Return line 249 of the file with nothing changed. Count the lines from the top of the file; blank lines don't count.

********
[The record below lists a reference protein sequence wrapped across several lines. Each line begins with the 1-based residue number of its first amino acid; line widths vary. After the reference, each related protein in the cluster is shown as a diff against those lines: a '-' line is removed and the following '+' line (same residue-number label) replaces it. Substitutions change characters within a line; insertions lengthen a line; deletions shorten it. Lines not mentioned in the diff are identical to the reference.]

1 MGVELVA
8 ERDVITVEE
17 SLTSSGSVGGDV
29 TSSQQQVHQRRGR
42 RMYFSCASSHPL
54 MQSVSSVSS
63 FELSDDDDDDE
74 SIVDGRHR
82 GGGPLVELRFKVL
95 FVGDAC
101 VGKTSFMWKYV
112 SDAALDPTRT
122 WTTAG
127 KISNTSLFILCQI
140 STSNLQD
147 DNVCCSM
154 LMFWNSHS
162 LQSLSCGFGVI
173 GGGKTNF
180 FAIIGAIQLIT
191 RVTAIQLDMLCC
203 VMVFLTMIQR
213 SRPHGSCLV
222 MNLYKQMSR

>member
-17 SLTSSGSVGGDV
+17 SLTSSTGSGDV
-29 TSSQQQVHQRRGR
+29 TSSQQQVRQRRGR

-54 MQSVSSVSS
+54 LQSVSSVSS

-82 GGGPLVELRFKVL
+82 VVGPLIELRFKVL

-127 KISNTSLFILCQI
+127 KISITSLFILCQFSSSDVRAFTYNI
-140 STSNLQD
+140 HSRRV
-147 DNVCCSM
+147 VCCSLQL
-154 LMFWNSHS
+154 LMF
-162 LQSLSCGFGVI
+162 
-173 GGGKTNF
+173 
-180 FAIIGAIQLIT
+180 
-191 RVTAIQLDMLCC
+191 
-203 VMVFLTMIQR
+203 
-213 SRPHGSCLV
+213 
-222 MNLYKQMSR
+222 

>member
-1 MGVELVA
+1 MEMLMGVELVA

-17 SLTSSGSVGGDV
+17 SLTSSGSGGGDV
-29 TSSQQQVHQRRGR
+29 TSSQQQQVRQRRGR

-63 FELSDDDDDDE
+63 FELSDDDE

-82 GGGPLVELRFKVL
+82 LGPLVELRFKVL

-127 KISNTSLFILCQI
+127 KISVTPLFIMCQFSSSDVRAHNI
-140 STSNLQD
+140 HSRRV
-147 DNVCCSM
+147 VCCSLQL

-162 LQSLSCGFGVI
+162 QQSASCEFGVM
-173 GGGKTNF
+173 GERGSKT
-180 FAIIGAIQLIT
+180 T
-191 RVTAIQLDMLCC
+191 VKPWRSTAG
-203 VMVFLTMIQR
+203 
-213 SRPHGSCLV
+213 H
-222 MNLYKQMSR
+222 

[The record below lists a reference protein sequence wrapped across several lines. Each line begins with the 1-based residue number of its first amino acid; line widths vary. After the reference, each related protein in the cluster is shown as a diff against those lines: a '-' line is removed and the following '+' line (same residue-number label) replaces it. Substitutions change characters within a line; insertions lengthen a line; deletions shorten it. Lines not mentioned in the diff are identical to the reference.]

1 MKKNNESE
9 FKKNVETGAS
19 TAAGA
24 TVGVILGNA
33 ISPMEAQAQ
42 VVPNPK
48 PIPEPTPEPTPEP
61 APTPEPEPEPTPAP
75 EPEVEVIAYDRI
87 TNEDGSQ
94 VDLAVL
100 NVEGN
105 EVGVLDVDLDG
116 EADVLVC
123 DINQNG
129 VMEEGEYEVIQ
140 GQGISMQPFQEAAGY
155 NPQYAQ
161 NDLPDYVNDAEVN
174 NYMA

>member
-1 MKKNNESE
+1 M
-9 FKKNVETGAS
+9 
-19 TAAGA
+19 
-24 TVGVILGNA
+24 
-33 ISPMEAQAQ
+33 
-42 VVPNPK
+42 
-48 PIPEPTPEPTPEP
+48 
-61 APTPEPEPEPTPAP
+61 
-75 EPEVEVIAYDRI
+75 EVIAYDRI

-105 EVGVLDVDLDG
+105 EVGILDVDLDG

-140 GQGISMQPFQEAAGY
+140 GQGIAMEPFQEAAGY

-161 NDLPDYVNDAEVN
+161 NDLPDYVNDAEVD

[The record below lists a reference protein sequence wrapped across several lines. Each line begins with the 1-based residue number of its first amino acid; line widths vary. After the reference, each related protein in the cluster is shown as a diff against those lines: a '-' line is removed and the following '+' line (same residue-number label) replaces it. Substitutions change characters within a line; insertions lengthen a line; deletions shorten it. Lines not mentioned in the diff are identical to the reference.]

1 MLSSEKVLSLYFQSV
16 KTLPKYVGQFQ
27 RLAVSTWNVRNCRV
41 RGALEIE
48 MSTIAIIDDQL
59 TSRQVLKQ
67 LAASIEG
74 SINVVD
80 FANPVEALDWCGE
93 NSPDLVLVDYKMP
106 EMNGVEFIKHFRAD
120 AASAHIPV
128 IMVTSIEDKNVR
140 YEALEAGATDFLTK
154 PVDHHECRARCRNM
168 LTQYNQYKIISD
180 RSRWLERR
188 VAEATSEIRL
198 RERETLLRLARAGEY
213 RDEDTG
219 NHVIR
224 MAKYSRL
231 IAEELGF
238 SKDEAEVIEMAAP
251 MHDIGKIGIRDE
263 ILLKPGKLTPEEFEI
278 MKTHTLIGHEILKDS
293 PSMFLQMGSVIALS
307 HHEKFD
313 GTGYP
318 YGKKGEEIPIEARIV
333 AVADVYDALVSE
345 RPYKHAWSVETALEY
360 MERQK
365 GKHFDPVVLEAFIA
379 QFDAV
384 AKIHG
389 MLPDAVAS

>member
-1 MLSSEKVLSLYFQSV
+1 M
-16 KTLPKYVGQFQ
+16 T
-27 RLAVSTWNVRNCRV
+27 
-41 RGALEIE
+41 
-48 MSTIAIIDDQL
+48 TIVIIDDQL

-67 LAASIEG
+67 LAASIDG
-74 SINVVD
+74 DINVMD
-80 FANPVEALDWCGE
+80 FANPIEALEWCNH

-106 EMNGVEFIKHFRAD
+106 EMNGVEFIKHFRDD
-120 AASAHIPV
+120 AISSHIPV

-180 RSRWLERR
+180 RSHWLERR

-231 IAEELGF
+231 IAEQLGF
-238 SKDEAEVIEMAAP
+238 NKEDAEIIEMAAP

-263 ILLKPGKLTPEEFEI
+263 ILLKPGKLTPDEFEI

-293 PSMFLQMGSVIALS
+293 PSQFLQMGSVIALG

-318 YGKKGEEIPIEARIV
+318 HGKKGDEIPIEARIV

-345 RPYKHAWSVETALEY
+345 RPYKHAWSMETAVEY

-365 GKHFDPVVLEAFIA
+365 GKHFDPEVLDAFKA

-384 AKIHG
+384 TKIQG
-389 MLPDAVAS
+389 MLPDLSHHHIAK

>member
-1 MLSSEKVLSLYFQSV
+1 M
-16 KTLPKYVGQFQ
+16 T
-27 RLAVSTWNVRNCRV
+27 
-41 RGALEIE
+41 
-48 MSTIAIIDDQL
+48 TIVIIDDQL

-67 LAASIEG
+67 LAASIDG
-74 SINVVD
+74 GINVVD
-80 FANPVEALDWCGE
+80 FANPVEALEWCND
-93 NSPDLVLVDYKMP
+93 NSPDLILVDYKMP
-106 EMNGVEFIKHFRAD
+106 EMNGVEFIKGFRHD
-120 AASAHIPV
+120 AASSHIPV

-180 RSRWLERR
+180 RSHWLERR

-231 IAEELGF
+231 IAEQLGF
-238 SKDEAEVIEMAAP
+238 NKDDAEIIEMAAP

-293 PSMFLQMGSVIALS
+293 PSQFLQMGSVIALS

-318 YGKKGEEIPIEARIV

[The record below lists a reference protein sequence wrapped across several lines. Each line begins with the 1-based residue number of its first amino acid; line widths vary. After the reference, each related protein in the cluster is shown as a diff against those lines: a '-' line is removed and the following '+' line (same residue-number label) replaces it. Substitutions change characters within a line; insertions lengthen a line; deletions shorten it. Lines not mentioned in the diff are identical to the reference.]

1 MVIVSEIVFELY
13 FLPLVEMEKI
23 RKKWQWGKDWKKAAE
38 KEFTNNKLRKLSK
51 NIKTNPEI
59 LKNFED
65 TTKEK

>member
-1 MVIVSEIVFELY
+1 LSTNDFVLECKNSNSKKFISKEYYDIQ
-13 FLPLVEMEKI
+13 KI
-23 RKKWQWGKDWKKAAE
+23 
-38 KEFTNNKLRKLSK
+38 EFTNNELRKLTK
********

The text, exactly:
23 RKKWQWGKDWKKAAE